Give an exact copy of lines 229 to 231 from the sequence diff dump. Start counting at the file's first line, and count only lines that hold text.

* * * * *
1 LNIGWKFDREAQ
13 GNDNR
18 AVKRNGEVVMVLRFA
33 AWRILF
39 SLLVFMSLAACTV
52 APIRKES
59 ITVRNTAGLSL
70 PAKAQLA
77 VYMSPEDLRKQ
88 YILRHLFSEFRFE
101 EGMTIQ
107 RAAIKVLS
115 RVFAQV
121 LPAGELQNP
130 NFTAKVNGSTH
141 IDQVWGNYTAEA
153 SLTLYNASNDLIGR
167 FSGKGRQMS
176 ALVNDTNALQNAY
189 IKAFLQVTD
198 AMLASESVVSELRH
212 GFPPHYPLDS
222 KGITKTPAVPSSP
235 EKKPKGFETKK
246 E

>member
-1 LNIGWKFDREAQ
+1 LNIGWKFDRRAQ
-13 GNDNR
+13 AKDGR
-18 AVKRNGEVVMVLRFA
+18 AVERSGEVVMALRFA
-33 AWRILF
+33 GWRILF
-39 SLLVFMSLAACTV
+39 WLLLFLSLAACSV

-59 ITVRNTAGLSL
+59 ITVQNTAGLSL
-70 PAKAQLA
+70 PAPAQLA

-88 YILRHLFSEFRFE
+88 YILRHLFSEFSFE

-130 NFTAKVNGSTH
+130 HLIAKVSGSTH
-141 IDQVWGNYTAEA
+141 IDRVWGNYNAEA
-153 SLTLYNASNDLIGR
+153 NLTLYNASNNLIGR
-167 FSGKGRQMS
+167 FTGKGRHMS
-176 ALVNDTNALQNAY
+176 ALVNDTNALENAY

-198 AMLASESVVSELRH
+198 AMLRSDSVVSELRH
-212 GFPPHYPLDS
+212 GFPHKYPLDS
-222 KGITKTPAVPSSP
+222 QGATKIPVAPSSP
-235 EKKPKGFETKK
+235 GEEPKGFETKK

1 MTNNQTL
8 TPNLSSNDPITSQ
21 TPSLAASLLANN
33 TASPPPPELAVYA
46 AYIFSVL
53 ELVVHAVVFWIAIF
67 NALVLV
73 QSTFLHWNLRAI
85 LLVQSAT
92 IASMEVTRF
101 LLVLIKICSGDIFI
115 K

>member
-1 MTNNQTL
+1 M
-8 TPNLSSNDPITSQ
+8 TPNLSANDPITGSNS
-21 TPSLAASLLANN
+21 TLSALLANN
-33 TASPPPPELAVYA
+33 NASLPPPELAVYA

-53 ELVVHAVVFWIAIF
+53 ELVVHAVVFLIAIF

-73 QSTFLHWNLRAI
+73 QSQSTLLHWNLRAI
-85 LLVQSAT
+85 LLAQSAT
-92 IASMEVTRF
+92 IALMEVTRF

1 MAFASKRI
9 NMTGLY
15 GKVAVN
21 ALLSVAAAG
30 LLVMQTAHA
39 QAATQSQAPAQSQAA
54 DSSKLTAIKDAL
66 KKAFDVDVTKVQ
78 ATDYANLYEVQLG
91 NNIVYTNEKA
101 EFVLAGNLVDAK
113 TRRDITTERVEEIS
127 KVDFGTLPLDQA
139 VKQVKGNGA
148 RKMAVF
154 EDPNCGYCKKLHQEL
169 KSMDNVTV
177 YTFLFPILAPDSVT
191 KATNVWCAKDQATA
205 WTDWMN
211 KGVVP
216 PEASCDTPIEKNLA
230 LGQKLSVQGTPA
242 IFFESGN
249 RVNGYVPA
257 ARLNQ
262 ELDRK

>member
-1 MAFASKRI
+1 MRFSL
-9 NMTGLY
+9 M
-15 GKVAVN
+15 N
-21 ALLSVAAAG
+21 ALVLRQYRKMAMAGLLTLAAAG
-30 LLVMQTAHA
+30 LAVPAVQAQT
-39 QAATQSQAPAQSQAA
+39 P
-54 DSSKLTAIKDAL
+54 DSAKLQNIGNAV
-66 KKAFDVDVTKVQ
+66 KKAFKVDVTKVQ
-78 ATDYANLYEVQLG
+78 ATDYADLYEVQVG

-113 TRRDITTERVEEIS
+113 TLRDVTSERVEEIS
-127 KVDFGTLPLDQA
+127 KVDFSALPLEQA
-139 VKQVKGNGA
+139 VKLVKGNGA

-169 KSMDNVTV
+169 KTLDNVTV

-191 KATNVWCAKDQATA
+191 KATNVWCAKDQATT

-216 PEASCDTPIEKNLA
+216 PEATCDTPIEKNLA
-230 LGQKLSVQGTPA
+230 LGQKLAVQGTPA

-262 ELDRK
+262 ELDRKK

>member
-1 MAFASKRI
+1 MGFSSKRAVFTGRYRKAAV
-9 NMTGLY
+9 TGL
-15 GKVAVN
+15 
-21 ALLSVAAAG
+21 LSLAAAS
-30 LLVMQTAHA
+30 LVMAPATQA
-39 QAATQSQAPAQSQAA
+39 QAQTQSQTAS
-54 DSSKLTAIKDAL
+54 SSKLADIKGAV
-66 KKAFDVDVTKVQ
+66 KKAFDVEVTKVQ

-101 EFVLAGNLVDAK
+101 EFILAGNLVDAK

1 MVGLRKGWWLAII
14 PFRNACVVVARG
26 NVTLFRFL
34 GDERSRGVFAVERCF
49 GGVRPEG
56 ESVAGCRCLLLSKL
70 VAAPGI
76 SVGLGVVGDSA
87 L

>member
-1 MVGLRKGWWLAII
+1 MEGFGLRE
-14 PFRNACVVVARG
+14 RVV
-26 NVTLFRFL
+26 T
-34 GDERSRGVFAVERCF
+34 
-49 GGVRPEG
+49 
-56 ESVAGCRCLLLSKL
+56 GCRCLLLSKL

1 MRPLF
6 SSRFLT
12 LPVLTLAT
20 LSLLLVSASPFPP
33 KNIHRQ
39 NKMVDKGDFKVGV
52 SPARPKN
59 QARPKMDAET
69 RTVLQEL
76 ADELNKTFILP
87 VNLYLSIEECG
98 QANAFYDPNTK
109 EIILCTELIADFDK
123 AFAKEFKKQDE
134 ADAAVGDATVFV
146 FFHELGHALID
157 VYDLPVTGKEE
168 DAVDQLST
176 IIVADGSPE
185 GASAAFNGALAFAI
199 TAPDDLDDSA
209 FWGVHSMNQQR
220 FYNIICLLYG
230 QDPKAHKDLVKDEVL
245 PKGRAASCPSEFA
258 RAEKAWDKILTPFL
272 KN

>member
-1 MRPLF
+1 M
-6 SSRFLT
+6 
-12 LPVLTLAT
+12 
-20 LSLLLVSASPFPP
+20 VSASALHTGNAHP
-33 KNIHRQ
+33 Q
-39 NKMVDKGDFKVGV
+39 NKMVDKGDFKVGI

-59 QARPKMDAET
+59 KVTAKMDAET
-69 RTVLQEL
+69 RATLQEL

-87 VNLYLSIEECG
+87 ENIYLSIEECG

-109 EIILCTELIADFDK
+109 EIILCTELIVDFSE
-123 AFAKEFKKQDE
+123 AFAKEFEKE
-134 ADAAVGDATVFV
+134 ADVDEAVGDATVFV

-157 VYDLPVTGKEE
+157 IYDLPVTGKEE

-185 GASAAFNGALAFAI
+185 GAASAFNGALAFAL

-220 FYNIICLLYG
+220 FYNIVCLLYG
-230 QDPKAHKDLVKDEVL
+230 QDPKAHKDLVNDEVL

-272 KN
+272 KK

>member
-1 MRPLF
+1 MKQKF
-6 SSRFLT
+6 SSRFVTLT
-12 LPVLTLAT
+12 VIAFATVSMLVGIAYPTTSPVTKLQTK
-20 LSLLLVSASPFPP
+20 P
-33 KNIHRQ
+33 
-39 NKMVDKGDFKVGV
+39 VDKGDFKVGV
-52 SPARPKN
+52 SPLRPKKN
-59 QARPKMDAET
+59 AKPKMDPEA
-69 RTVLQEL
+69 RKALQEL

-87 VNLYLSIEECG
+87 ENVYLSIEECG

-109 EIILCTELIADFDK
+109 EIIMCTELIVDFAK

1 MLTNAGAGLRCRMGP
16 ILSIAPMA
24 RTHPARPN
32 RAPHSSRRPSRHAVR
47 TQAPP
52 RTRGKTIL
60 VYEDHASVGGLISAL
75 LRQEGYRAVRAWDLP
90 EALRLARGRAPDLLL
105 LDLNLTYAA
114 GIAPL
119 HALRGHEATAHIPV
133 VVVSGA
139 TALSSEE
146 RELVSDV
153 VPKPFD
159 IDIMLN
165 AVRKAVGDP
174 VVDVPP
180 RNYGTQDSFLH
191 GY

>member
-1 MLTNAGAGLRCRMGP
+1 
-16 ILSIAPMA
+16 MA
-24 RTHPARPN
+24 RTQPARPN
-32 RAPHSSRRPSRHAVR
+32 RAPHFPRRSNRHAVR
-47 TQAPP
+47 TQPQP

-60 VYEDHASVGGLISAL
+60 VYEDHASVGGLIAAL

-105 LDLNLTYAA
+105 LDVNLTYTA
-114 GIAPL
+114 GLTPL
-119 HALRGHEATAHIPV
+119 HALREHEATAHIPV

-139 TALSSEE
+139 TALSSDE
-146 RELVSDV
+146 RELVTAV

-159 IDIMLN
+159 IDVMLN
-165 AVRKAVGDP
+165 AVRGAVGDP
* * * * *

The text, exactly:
-33 KNIHRQ
+33 Q
-39 NKMVDKGDFKVGV